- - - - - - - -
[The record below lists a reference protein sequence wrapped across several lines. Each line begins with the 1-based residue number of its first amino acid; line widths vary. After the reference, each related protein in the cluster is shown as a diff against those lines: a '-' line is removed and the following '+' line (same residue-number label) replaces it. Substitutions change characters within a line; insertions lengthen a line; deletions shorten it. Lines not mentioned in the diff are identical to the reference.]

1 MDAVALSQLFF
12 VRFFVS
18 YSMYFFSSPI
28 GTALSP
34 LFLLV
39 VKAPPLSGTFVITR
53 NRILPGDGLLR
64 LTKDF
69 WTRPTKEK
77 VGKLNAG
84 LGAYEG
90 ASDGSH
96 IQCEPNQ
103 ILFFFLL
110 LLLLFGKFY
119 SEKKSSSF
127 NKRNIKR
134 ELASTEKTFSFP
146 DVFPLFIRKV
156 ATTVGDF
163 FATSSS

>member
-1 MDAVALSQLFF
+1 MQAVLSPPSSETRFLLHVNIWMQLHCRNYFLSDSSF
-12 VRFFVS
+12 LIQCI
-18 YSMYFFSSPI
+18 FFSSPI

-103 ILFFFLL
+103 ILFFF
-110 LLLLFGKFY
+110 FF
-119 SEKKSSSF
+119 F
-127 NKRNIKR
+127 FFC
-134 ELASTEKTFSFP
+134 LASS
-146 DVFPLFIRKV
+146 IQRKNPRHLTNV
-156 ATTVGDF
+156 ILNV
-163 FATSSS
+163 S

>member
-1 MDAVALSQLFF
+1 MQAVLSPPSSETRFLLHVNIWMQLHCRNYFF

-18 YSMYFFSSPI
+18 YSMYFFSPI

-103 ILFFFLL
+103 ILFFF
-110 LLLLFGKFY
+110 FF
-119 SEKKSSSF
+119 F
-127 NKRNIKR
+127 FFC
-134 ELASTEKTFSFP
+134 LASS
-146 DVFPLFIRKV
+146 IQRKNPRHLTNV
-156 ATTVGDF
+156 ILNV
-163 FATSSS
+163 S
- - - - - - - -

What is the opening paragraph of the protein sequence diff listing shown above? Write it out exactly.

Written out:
[The record below lists a reference protein sequence wrapped across several lines. Each line begins with the 1-based residue number of its first amino acid; line widths vary. After the reference, each related protein in the cluster is shown as a diff against those lines: a '-' line is removed and the following '+' line (same residue-number label) replaces it. Substitutions change characters within a line; insertions lengthen a line; deletions shorten it. Lines not mentioned in the diff are identical to the reference.]